- The Skin Care Team nurse, after evaluation of a patient's wounds, would contact the patient's physician for orders. If a physician did not respond to the Skin Care Team nurse, the wound care orders would be obtained by the patient's primary nurse.
- There were no wound care orders for Patient #26 until 06/16/14 at 9:00 AM, greater than 48 hours after the patient was admitted for worsening pressure ulcers.

4. Record review of current Patient #20's H & P, dated 06/10/14, showed he was admitted to the medical intensive care unit on that date with eight pressure sores.

Record review of a Pressure Ulcer (sore) Prevention Nurse Note, dated 06/12/14, showed he had the following:
- A Stage II (Partial thickness skin loss. Is usually superficial and presents clinically as an abrasion, blister or shallow crater) pressure sore on the left upper buttock that measured 0.3 centimeters (cm) by 0.5 cm;
- A Stage II pressure sore on the coccyx (tailbone) that measured 0.7 cm by 1.0 cm;
- A stage II pressure sore on the left buttock that measured 0.6 cm by 0.6 cm;
- A stage II pressure sore on the left lower buttock that measured 0.9 cm by 0.6 cm;
- A stage II pressure sore on the right buttock that measured 1.2 cm by 1.5 cm;
- A stage II pressure sore on the right lower buttock that measured 1.2 cm by 1.6 cm;
- A stage II pressure sore on the right hip that measured 1.4 cm by 2.1 cm; and
- A stage II pressure sore on the right shoulder that measured 0.5 cm by 0.4 cm.
- For the coccyx area, the WCN recommended to cleanse with soap and water, pat dry, apply a sacral border dressing such as Mepilex, and change every five days or as necessary.
- For the right hip area, the WCN recommended to cleanse with soap and water, pat dry, and apply a 4-inch by 4-inch Mepilex dressing, and change every five days or as necessary.
- For additional wounds the WCN recommended to use a silicone border dressing.

5. During an interview, on 06/17/14 at 3:45 PM, Staff TT (responsible for Patient #20), Registered Nurse (RN), stated that, typically, the physician ordered a skin assessment by the wound care team, the wound care team communicated their recommendations to the physician and the physician then gave the appropriate orders for treatment. Staff TT confirmed there were no physician's orders for treatment for Patient #20.

6. During an interview on 06/18/14 at 10:30 AM, Staff GGG (responsible for Patient #20), RN, stated that an order for treatment for the patient's pressure sores was received earlier this morning.

7. Observation on 06/18/14 at 10:35 AM, showed the following:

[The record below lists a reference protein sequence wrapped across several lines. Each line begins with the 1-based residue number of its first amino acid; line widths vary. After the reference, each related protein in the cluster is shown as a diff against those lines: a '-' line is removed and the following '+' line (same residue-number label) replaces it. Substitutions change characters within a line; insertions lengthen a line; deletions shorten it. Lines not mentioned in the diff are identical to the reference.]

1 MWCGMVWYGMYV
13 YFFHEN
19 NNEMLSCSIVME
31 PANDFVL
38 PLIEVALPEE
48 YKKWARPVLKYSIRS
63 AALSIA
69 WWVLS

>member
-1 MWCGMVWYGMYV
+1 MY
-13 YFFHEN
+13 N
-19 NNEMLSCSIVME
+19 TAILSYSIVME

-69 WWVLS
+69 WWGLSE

- A Stage II pressure sore on the left upper buttock that measured 0.8 cm by 0.9 cm (indicating an increase in size since admission);
- A Stage II pressure sore on the coccyx (tailbone) that measured 4.7 cm by 4.0 cm (indicating an increase in size since admission);
- A stage II pressure sore on the left buttock that measured 0.6 cm by 0.6 cm;
- A stage II pressure sore on the left lower buttock that measured 1.0 cm by 0.8 cm(indicating an increase in size since admission);
- A stage II pressure sore on the right buttock that measured 1.2 cm by 1.5 cm;
- A stage II pressure sore on the left lower buttock that measured 0.7 cm by 1.5 cm;
- A stage II pressure sore on the right hip that measured 1.4 cm by 2.1 cm; and
- A stage II pressure sore on the right shoulder that measured 0.5 cm by 0.5 cm (indicating an increase in size since admission).

8. Record review of the patient's physician's orders from admission (06/10/14) through 06/18/14, showed facility staff failed to obtain physician's orders to treat the patient's pressure sores until 8:10 AM on 06/18/14, after surveyor inquiry. The physician ordered soap and water cleanse, Mepilex dressings, and change every three days and as necessary. The order failed to address if each area was to be treated the same.

9. Record review of the facility's Nursing policy titled, "Dismissal" (patient discharge), dated 01/10, showed direction for nurses to return unused medications to the Pharmacy.

Record review of the facility's Pharmacy policy titled, "Drug Expiration," dated 03/14, showed that it was the responsibility for all staff to check expiration dates when dispensed, when returned for credit, and on a monthly basis. The supervisor for each area was responsible for staff assignment and documentation of expiration date checks.